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A Duck-Nosed Aircraft Tested Upgraded Warfare Systems for F-16 Fighters

Combining an advanced beam radar with next-gen electronic warfare systems.

For all those who are bored of the 'ugly duckling' story, here is an engineering equivalent that you can tell others the next time, with the same morals.

The defense manufacturer, Northrop Grumman has two Bombardier CRJ700 aircraft that do not look like regular airplanes, even the other CRJ700s. The aircraft raise eyebrows everywhere they go, but underneath the not-so-pleasing exterior, there is the testing apparatus for the Next Generation Electronic Warfare (NGEW) for modern fighter aircraft, according to a company press release. 

The two aircraft, with US civil registration codes N804X and N805X, were developed over a decade ago and have been working as surrogate platforms for testing systems and weapons that Northrop Grumman has developed over the years, The Drive reported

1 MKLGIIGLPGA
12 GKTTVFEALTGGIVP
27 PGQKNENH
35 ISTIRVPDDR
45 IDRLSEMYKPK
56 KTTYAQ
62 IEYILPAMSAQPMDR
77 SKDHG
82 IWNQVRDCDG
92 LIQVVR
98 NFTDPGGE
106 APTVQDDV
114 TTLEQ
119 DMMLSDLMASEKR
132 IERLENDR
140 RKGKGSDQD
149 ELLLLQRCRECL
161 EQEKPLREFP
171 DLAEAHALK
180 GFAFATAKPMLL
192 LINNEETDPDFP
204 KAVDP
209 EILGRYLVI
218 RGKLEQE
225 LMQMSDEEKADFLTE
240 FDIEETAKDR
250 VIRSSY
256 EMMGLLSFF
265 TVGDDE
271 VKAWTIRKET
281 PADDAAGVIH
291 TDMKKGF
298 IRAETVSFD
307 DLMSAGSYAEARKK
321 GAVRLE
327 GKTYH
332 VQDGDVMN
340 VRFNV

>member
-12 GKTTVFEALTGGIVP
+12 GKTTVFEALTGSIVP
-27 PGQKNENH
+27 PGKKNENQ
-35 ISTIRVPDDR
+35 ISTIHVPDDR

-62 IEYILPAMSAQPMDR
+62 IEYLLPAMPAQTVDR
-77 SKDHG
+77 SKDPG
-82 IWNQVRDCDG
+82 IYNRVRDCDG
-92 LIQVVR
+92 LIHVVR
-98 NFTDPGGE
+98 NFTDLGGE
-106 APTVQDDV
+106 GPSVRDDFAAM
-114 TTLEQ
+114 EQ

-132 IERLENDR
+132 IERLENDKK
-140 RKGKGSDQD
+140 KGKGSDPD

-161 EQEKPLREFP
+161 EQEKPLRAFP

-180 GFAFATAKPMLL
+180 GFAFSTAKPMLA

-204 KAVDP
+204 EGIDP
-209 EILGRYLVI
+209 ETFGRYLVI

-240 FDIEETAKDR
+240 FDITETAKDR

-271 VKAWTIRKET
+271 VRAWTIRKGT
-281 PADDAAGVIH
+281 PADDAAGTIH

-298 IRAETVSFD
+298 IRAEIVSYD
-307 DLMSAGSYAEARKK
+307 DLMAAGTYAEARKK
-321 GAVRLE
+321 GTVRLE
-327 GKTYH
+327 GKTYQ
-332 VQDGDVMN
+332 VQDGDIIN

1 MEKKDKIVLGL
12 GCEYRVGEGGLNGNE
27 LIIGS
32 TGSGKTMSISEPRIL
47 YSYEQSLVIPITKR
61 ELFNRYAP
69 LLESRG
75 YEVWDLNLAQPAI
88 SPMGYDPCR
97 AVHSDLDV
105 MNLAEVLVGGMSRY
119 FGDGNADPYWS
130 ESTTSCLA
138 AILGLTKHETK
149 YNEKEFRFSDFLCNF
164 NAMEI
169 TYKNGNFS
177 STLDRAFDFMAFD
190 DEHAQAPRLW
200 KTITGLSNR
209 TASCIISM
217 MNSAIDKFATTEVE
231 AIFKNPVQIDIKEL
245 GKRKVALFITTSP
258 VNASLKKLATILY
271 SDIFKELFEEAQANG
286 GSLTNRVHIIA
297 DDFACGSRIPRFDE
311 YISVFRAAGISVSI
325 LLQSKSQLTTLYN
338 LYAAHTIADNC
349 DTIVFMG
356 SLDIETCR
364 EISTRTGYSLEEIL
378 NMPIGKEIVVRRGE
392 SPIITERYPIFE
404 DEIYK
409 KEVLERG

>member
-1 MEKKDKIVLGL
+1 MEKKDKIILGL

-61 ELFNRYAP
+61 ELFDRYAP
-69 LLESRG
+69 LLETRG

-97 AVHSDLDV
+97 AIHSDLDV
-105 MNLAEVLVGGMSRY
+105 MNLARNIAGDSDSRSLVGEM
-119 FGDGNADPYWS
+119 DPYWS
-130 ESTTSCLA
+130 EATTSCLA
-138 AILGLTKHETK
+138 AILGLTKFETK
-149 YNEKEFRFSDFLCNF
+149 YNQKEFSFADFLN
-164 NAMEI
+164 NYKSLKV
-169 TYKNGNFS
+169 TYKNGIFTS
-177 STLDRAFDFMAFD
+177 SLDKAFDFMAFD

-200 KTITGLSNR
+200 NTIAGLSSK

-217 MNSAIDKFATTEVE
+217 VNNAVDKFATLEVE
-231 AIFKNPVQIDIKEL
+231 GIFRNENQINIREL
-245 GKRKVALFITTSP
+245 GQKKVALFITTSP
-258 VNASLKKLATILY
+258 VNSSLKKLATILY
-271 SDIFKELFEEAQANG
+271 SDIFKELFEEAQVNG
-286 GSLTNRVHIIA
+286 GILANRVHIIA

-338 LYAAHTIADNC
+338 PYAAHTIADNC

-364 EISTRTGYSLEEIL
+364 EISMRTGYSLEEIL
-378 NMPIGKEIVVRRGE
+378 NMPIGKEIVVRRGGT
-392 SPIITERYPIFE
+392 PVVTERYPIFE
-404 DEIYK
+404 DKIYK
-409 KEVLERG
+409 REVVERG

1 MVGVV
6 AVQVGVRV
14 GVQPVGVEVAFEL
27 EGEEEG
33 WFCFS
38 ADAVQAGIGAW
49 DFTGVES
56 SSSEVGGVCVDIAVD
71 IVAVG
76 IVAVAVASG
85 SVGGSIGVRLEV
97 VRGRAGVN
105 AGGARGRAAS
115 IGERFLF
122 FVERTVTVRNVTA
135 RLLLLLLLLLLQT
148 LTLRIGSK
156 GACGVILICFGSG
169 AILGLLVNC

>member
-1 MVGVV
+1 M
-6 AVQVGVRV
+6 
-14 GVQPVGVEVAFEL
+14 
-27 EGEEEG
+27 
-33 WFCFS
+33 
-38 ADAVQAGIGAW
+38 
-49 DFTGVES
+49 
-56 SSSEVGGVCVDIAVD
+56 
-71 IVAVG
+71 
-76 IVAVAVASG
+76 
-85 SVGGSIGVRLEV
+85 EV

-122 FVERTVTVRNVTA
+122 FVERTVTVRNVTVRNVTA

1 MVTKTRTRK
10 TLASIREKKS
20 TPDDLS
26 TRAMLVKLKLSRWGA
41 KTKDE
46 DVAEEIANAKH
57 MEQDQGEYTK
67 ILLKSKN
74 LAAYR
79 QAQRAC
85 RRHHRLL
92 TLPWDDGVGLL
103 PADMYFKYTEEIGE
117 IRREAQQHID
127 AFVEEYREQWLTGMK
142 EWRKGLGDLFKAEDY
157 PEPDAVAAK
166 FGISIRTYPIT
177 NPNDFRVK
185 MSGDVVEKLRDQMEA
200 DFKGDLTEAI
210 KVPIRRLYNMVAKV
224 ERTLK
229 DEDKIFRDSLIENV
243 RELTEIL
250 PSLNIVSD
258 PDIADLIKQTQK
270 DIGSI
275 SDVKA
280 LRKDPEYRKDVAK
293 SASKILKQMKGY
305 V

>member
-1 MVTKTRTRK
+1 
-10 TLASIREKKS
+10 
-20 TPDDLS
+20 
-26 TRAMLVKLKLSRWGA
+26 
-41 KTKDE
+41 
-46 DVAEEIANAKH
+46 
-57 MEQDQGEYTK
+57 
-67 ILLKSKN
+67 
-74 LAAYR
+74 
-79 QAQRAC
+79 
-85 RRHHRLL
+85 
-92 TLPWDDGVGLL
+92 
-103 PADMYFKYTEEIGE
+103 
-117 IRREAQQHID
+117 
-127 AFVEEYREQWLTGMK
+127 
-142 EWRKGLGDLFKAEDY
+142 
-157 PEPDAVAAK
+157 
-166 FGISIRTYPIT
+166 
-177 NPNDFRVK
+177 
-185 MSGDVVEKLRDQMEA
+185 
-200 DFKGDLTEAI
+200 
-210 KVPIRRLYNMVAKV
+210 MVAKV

Recently, they served as testbeds for the NGEW and AN/APG-83 Scalable Agile Beam Radar (SABR) and even demonstrated their interoperability in a realistic environment. During the exercise, the Volk Field Combat Readiness Training Center generated a high-density radio frequency environment simulating the near-peer electromagnetic spectrum environments. 

The APG-83 SABR enables the F-16 to detect, track and identify a large number of targets. It also features all-weather, high-resolution synthetic aperture radar mapping that provides a large surface image to pilots allowing for precise target identification and strike capabilities. The NGEW uses open-system, ultra-wideband architecture to counter modern threats.

During the exercise, both the systems demonstrated full pulse-to-pulse and multi-function interoperability. The SABR engaged multiple air and ground targets successfully, while the NGEW identified advanced threats and defeated them by deploying advanced jamming techniques. Once flight certified, F-16s will be equipped with an NGEW system, beginning next summer. 

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James Conroy, vice president, navigation, targeting, and survivability at Northrop Grumman said, “With the radio frequency (RF) spectrum becoming increasingly contested, this critical set of capabilities will support the F-16 for many years to come.”

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